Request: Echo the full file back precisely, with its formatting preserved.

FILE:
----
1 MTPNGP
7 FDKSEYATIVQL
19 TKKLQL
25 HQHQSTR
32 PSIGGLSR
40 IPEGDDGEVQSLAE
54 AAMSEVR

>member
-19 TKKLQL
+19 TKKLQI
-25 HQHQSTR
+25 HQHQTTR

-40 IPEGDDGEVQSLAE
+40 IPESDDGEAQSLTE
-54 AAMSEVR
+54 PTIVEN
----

1 MTPNGP
7 FDKSEYATIVQL
19 TKKLQL
25 HQHQSTR
32 PSIGGLSR
40 IPEGDDGEVQSLAE
54 AAMSEVR

>member
-19 TKKLQL
+19 TKKLQI
-25 HQHQSTR
+25 HQHQTTR

-40 IPEGDDGEVQSLAE
+40 IPESDDGEAQSLTE
-54 AAMSEVR
+54 PTIVEN